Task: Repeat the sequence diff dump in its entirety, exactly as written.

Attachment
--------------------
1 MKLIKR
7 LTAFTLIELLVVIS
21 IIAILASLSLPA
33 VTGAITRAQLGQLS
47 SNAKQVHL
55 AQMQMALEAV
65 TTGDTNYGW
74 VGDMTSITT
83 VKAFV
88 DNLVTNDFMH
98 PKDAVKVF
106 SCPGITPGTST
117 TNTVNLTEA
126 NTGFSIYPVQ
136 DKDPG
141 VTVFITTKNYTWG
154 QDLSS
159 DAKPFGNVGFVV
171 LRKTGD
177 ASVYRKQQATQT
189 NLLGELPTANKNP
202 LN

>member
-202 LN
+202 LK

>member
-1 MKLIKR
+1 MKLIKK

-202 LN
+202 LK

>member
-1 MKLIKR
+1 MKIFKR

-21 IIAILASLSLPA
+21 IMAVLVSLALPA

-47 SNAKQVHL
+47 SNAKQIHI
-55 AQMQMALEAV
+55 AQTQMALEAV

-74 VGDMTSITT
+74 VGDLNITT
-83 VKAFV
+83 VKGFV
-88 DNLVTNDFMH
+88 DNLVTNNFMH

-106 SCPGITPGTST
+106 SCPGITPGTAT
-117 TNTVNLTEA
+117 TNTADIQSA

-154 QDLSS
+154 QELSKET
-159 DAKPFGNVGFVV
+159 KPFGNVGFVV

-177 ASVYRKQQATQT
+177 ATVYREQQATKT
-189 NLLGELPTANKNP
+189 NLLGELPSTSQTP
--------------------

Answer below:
1 MKLIKR
7 LTAFTLIELLVVIS
21 IIAILASLSLPA
33 VTGAITRAQLGQLS
47 SNAKQVHL
55 AQMQMALEAV
65 TTGDTNYGW
74 VGDMTSITT
83 VKAFV
88 DNLVTNDFMH
98 PKDAVKVF
106 SCPGITPGTST
117 TNTVNLTEA
126 NTGFSIYPVQ
136 DKDPG
141 VTVFITTKNYTWG
154 QDLSS
159 DAKPFGNVGFVV
171 LRKTGD
177 ASVYRKQQATQT
189 NLLGELPTANKNP
202 LN

>member
-202 LN
+202 LK

>member
-1 MKLIKR
+1 MKLIKK

-202 LN
+202 LK

>member
-1 MKLIKR
+1 MKIFKR

-21 IIAILASLSLPA
+21 IMAVLVSLALPA

-47 SNAKQVHL
+47 SNAKQIHI
-55 AQMQMALEAV
+55 AQTQMALEAV

-74 VGDMTSITT
+74 VGDLNITT
-83 VKAFV
+83 VKGFV
-88 DNLVTNDFMH
+88 DNLVTNNFMH

-106 SCPGITPGTST
+106 SCPGITPGTAT
-117 TNTVNLTEA
+117 TNTADIQSA

-154 QDLSS
+154 QELSKET
-159 DAKPFGNVGFVV
+159 KPFGNVGFVV

-177 ASVYRKQQATQT
+177 ATVYREQQATKT
-189 NLLGELPTANKNP
+189 NLLGELPSTSQTP